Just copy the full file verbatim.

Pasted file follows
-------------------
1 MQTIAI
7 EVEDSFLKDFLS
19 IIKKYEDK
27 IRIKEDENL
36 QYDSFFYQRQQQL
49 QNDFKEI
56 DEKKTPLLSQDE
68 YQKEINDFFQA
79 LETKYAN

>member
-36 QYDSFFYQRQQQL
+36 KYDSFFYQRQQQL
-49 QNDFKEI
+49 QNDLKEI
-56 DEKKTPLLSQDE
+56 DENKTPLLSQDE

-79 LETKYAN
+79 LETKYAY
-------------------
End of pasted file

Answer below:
1 MQTIAI
7 EVEDSFLKDFLS
19 IIKKYEDK
27 IRIKEDENL
36 QYDSFFYQRQQQL
49 QNDFKEI
56 DEKKTPLLSQDE
68 YQKEINDFFQA
79 LETKYAN

>member
-36 QYDSFFYQRQQQL
+36 KYDSFFYQRQQQL
-49 QNDFKEI
+49 QNDLKEI
-56 DEKKTPLLSQDE
+56 DENKTPLLSQDE

-79 LETKYAN
+79 LETKYAY